From day one, the slow pace of travel allowed far more of the country to be seen and absorbed than what would be on a conventional journey along the Canning. After a delightful camp near Well 3, the group met Mr Bill Green of Cunyu Station; word about the run was spreading fast, despite the group’s low profile manner. Over the following weeks, numerous groups of tourists met Peter running along the remote track, most having been informed of a ‘runner up ahead.’ The wells and many interesting and scenic points on the Canning proved to be valuable ‘psychological targets’ for Peter to run toward. Even though all the team had travelled the stock route at least once, water and condition of the wells were noted. Peter Giafis who recorded the event on slide film was never far from his Nikon cameras and special lenses. In fact, it became an expedition joke that Peter ‘G’ was never happy unless he had food in one hand and a camera in the other.

The sand dunes north of Durba Hills through to Well 19 proved to be very testing for runner, motorbike and vehicles alike. The vehicles made the detour into Onegunya Rockhole and nearby Terrace Hill for a rewarding view of the sparkling expanse of Lake Disappointment. Malcom Hayes, on the motorbike, usually carried enough food and drinks in the gearsack on the bike to supply Peter for 15km, although this could be (and on some cross country work was), doubled. The first cross country section from Savoury Creek to well 20 was so successful that the helium filled weather balloon and smoke signal arranged by the vehicles going ahead to the well via the track were abandoned as being unnecessary. Using high quality prismatic compasses and 1:100 000 maps allowed very accurate navigation.

Wells 21 to 22 are a typical example of how the stock route track winds through the sandhills; 55km versus 29km as the crow flies. The vehicles were taken across this section. Although suspensions were working heavily, this short cut could easily become a practical vehicle track if it had more use. Peter’s modified gaiters for leg protection from the omnipresent spinifex worked magnificently.

Trouble struck Peter near well 25 with sharp pains in both ankles – probably the horrid sandy corrugations around Well 23 taking their toll. A rest for a few hours combined with massaging with liniment and strapping with bandages seemed a good remedy. No further troubles arose.

The team was now into a proper routine and 50km per day was usually achieved even across difficult terrain. Three days on found them at the wonder of Mujingerra Cave south of Well 30 for a soothing swim in the mineral waters. Two days later after more sections of bad corrugations, an important point, 1000km from Wiluna (just south of Well 35) was reached.

The cross country section to Wardabunna Rockhole (Well number 38) was a great adventure and thrill – 25km on a compass bearing through confused, then massive unbroken parallel sand ridges to emerge on target at the string of low rocky hills. The team work between Malcom on the bike and Peter running was remarkable. Peter Canning, a keen bushwalker had for many years dreamed of walking this section and only took an hour longer to walk than it took Peter Vernon to run.

From Well 39 the track crossed Tobin Lake and on to Waddawalla, number 40. At Well 43 turnoff, help was sought from some tourists. Peter’s nightly hot shower after long days run had consumed more soap than planned for.

The team now entered the most difficult part of the project; Wells 43 to 48, all cross country linked together like a dot to dot over ridges resembling massive walls of sand. It was particularly exciting linking these wells. Several relics (horseshoes, buckles etc) were found by Peter as he picked his way through spinifex. The scene of Well 46 amongst white gums and termite mounds is a memory cherished by the whole group.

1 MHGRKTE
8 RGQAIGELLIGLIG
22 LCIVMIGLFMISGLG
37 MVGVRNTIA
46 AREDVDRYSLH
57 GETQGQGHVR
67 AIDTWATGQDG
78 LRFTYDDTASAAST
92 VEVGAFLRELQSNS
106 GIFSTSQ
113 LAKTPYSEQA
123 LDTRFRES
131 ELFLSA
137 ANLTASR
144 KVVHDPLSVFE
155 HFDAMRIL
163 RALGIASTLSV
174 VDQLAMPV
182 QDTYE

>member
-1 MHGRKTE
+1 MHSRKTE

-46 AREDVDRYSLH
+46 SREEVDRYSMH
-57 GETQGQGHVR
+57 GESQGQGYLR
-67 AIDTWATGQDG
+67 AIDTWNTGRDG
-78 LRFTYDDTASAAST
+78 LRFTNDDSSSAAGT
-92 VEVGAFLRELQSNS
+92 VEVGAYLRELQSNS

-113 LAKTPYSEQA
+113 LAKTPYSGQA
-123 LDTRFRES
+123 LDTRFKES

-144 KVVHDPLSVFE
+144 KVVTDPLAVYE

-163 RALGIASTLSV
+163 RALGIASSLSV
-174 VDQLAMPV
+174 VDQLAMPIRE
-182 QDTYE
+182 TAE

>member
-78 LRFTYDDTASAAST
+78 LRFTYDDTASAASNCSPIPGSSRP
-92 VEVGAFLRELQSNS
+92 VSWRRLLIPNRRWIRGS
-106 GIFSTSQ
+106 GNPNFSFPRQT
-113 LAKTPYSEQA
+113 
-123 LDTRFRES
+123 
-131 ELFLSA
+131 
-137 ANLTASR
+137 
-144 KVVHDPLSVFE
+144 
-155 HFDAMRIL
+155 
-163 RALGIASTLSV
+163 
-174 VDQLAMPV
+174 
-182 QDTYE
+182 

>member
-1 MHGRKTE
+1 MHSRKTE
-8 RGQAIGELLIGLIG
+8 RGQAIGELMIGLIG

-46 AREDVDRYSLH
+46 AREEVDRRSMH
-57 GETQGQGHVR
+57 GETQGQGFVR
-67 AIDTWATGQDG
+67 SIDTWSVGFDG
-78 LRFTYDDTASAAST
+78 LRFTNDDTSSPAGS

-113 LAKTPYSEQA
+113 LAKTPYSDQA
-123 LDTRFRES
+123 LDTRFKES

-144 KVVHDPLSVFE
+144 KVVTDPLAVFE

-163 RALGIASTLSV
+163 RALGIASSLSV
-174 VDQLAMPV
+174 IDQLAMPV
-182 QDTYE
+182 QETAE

“Without a doubt, the highlight of the run was a section from well 47 past the mystical Southesk Tablelands and on to the majestic Breaden Hills – an awe inspiring colossus when viewed coming in from the west,” Peter reminisced.

This marked the end of the sand dunes. Peter had initially dreaded having to tackle big dunes, but had come to actually like them

Peter VernonAfter reaching Billiluna Station the group naturally followed the original stock route along Sturt Creek. Not far past Billiluna, another milestone was reached – 1000 miles from Wiluna in 32 days.

Navigation in the flooded country of the Sturt Creek proved very demanding. Tracks were either very faint or nonexistent. The pressure was on to be in Halls Creek in three days (240km by planned route) Luck was on Peter’s side when a new station track near Ima Ima Pool was found taking them directly to Sturt Creek homestead, by the pleasant Chuall Pool. It seemed that Peter’s fitness was about to peak when he clocked up 70km. The next day 80km were put behind in crossing the featureless Denison Plains and onto Duncan Highway, running into the night under headlights.

A massive effort by Peter saw 90km run on the last day, through the picturesque hills around Palm Springs and on to Old Halls Creek where the run officially finished. It was a round of hearty hand shakes that signalled the end of Peter’s 1865 km, 35 day adventure.

It was fitting that Peter Canning and Patrick accompanied Peter Vernon, walking the last section to the new town, 15 km away. After such a well planned and controlled run through the Western Deserts with a brilliant support crew, Peter Vernon deserves the title of “King of the Canning”.


Ref: 4x4 Australia magazine, June 1989, edition nbr 65
Story 'King of the Canning' by Peter Vernon's Support Crew
Photography: Peter Giafis
Article supplied by: Phil Bianchi, Historian and Author of Work Completed, Canning


Last Updated on Sunday, 13 May 2018 17:12

Go to top